He then points out the "Made in the USA" campaign of the 80's, and the new eco-stores that were built a decade ago- that there is a certain cynicism that comes from hearing about these campaigns in the past and seeing them disappear. He also reminds us that "low prices looked great for years, until we got a peak at their hidden, and sometimes unintended, costs. It is possible that the long-term consequences of muscling suppliers into sustainability will actually be unsustainable."
Up here in Canada, Wal-Mart is importing its superstore food concept. While driving along the new fancy toll highway 407 my daughter looked at the glitzy new office building to the left and asked "what's that?" I had just finished reading The Wal-Mart Effect and responded "it is the new headquarters for Loblaws, Canada's biggest grocery company. They are regrouping and adapting to meet the threat of Wal-Mart selling groceries in Canada." We shop a lot at Loblaws and my daughter knows it well and she asked "will they win?" I said that I learned from the book that when you go to Wal-Mart's offices you sit on lawn chairs and old discarded furniture in windowless cells, that their focus was on buying and selling at the lowest possible price and they did not spend money on superfluous things like furniture and offices. If Loblaws thinks that building a fancy new headquarters is the way to fight Wal-Mart then they did not have a hope in hell.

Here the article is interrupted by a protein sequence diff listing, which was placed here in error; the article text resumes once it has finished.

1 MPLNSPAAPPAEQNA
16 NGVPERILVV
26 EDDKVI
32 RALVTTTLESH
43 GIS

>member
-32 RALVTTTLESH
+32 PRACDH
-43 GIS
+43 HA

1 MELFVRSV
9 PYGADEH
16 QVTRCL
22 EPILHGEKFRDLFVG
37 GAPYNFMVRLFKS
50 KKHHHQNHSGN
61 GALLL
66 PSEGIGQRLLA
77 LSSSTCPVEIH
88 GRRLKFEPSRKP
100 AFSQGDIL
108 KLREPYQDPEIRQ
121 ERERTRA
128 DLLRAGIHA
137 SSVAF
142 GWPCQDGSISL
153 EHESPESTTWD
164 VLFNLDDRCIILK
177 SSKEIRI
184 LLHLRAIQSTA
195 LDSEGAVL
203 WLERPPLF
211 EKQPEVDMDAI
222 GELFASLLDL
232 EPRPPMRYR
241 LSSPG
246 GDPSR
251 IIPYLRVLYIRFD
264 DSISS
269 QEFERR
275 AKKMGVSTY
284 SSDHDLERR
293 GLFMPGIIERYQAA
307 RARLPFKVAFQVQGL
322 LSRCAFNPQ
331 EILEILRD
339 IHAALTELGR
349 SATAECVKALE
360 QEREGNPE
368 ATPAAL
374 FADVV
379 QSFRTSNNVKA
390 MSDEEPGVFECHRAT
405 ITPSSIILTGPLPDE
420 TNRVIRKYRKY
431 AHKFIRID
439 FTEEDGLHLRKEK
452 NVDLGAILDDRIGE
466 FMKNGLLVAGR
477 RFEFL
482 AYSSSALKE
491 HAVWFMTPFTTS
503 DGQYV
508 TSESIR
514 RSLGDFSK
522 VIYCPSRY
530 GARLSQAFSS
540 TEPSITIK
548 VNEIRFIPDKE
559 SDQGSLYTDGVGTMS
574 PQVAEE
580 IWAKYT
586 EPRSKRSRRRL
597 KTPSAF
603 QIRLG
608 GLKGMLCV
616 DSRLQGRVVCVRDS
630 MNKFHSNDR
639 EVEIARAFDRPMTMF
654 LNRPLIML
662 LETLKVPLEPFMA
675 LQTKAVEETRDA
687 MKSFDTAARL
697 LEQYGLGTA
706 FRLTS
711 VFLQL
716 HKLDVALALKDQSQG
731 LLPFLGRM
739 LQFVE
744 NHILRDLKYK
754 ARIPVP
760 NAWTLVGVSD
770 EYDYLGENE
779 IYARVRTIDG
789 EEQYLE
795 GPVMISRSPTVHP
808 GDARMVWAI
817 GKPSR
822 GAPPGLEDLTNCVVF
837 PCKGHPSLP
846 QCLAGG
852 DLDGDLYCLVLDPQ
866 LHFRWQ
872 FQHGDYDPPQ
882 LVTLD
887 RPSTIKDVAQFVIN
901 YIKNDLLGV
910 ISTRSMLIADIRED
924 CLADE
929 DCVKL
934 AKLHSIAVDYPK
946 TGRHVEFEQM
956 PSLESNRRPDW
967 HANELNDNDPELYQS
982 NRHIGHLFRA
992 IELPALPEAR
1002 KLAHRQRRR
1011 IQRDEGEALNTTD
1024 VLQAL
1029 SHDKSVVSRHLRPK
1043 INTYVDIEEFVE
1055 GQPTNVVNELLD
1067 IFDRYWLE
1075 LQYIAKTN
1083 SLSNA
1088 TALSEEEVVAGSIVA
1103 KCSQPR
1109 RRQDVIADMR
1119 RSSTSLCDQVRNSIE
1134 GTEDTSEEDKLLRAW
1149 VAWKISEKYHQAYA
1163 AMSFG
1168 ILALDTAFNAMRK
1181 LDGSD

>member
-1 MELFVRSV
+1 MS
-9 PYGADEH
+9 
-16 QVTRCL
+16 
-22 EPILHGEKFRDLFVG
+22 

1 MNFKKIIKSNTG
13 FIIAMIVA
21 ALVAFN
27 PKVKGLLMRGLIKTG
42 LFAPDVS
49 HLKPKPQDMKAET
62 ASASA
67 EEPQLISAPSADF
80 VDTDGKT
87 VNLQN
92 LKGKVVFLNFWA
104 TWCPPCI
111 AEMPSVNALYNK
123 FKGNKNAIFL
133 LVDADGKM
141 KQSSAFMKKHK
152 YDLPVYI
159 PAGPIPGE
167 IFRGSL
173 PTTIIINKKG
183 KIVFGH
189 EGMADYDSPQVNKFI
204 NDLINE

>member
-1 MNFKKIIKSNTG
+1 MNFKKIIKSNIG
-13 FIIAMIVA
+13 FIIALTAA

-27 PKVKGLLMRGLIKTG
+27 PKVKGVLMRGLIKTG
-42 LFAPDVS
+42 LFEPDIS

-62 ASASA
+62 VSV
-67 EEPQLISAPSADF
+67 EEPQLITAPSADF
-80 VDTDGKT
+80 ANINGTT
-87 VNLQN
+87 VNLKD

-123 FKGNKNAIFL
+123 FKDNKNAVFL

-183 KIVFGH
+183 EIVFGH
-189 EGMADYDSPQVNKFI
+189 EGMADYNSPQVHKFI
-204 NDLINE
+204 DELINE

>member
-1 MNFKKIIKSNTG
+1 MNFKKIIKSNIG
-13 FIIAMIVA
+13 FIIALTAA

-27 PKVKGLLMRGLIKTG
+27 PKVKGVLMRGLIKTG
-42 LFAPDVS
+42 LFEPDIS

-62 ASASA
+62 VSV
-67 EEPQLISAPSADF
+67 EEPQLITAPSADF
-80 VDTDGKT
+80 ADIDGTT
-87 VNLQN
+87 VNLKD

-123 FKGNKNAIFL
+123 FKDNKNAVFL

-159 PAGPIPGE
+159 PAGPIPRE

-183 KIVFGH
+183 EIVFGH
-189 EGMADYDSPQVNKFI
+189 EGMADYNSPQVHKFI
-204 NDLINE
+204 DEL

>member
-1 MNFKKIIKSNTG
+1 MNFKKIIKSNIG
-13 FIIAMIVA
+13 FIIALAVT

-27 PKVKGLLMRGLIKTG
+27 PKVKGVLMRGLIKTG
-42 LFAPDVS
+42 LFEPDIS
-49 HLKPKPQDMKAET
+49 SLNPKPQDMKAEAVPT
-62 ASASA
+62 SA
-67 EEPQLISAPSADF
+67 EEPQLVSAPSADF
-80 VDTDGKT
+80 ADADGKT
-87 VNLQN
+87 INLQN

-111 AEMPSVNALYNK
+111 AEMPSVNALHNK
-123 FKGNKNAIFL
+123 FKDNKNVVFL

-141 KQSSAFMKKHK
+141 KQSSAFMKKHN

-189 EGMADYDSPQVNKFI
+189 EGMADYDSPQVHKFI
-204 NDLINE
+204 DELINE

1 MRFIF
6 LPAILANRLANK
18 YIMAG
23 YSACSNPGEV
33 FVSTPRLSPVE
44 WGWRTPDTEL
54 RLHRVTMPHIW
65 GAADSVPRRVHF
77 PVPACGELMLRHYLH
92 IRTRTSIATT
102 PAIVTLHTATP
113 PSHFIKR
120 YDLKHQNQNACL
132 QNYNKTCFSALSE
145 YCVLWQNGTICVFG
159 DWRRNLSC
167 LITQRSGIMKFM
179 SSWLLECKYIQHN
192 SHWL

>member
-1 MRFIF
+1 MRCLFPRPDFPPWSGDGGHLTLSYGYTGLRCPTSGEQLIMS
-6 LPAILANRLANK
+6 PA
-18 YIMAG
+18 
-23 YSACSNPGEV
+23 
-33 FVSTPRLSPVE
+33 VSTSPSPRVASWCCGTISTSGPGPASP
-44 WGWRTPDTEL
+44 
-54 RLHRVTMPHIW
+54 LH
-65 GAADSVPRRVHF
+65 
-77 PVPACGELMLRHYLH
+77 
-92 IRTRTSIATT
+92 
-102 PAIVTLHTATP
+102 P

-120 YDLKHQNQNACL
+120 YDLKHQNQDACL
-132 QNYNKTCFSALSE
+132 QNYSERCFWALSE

Ultimately Wal-Mart's success is based on Always Low Prices, Always. I wish them all the success in the world in their current campaign, but the disconnect between what we learned in the book and what is happening now is too great. If somebody was to start a pool on how long Lee Scott and this campaign will last, I would go very short.